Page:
Pomp And Circumstance
Nov. 13-16, 21-23 at 8 p.m.
Nov. 17 at 3 p.m.
World Premiere! Set on an elite Southern college campus, Pomp and Circumstance follows a random group of students one semester from graduation and busily preparing for their post-school lives. They meet three times a week for their senior seminar, called "Life and Literature," but no syllabus can prepare them for what's about to happen.
Playwright Randall David Cook is a Furman alum ('91) and a Duke Endowment Artist-in-Residence for the Fall 2013 semester. His plays Sake with the Haiku Geisha and Fate's Imagination both premiered Off-Broadway to critical acclaim, and his one-act drama Sushi & Scones won the Southeastern Playwrights Conference Award for Best Play and was broadcast as a BBC radio drama. His Southern plays (Southern Discomfort; Third Finger, Left Hand) have been produced in Cincinnati and Columbia, SC, and his works for high-school students have been produced in practically every state in the USA, as well as in Europe and Australia. A native of South Carolina now residing in New York City, Cook is Resident Playwright of Gotham Stage Company and a member of the Dramatists Guild.
These Shining Lives
Feb. 12-15, 20-22 at 8 p.m.
Feb. 16 at 3 p.m.
In the 1920s, The Radium Dial Corporation meant work for girls who never had the opportunity before. Catherine Donohue initially took the job as a way to supplement her husband's income. With the possibility to make what seemed an extravagant sum of up to $8 per day, the job gave her and the other "radium girls" newfound confidence and independence at a time when women had only recently been granted the right to vote.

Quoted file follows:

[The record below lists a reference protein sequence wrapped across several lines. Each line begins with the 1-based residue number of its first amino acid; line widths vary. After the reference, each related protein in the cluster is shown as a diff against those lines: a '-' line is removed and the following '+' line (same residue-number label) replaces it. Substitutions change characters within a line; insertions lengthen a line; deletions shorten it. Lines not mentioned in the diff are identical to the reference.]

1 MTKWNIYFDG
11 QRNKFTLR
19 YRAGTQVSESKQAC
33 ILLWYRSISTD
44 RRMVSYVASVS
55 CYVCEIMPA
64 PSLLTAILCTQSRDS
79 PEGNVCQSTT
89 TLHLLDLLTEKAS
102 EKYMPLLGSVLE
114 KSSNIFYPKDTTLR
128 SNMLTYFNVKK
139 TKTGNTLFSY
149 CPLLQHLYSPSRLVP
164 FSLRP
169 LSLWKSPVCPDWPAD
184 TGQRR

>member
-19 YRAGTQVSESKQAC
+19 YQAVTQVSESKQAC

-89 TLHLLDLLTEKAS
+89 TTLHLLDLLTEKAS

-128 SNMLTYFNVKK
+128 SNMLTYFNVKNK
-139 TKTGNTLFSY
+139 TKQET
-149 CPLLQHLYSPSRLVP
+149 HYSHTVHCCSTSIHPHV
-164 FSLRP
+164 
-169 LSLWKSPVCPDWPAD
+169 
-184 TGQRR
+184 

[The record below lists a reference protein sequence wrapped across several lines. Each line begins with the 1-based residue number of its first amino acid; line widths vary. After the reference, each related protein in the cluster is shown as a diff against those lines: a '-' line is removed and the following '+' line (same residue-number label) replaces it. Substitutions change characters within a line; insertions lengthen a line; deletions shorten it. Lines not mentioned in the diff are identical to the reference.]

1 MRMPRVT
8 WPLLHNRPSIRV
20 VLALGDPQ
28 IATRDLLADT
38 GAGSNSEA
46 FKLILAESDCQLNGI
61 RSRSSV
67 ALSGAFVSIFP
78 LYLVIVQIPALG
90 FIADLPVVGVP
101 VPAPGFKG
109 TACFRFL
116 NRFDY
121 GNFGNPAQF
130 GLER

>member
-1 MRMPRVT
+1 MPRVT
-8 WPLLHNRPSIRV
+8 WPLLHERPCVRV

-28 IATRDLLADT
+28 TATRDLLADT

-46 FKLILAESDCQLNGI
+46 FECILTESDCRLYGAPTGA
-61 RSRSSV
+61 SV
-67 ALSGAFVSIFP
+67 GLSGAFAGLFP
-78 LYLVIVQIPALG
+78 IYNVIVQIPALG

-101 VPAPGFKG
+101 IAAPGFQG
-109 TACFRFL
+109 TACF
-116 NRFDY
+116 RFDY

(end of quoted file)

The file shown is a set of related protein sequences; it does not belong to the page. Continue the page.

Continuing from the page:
The job was simple – painting glowing numbers on watch dials. The women were told not to worry about possible health concerns. In fact, radium was nothing but beneficial to the body and used to treat a wide variety of ailments.
Over the years those luminous watch dials came to mean more than money to the women who painted them. But the radioactive paint also meant tough choices and the fight of their lives. Closely based on actual events, These Shining Lives follows the story of four women who find lasting camaraderie and the courage to stand up against the company that stacked the odds against them.
The Imaginary Invalid
April 2-5, 10-12 at 8 p.m.
April 6 at 3 p.m.
The plays of the seventeenth-century French comic genius Moliére are most familiar to us today in elegant, rhymed translations of such masterpieces as Tartuffe and School for Wives.
As a young writer and actor, however, Moliére toured the French countryside and learned from the improvisational masters of the great Italian comedy troupes. With his last play The Imaginary Invalid, Moliére returned to the slapstick comedy of his youth to depict the misadventures of bumbling doctors and gullible patients.
Eberle Thomas's translation re-introduces us to a more conversational and funny Moliére, who is not the formal satirist we've come to expect.
In The Imaginary Invalid, the healing medicine of hearty laughter soothes our concerns about health care and age. You'll find that Moliére's humor is good-natured, pungent, and timely.